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Cameras survey Chicago’s toughest blocks, but do they reduce crime?

Demian Bulwa 24 September 2007 No Comment

Earl Gardner lounged on the street near his home just west of downtown Chicago, a 24-ounce can of Crazy Stallion beer in his hand.

A mile away, police Officer Al Garbauski slid a computer mouse to maneuver a camera that was perched a block from Gardner. Zooming in tight, Garbauski saw malt liquor meet mouth and sent an officer to arrest Gardner for drinking in public.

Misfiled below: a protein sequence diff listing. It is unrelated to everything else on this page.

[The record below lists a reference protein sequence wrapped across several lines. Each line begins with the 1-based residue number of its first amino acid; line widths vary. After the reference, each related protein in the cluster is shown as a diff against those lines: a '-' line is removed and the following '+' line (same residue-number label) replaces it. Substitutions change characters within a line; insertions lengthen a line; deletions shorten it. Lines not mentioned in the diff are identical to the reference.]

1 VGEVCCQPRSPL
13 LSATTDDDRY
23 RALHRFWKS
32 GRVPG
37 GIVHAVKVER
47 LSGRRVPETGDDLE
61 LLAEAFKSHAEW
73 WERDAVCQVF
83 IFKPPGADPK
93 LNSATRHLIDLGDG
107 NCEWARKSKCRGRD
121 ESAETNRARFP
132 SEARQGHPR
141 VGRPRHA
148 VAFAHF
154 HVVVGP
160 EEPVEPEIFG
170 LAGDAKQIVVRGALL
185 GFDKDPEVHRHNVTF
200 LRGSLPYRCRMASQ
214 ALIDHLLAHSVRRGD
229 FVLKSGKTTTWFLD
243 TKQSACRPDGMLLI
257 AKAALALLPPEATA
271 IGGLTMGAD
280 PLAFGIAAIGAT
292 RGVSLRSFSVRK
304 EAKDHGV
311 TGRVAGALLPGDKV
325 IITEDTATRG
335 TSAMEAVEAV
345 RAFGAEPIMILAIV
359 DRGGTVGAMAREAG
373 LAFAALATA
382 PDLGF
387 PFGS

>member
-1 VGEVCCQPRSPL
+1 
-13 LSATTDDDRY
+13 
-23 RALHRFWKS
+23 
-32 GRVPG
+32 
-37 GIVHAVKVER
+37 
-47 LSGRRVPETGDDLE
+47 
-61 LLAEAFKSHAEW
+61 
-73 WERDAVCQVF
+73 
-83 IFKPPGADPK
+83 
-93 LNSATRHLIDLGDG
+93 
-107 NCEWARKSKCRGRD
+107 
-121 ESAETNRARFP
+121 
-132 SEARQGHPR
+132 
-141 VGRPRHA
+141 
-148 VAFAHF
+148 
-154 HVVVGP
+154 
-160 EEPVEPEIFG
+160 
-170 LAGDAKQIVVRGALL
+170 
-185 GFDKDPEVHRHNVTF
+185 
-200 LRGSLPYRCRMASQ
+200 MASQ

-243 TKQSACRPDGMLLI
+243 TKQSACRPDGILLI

“I didn’t appreciate it, not one bit,” the 55-year-old Gardner said the other day. “The liquor store was closed when I got out (of custody).”

It might seem like a steep expenditure of police resources for a small-time arrest, but Chicago authorities say busts like this serve a higher purpose. They let everyone know that police are watching as the city’s 560 anti-crime cameras look in on the toughest street corners, a strategy intended to deter small-time and big-time crime alike.

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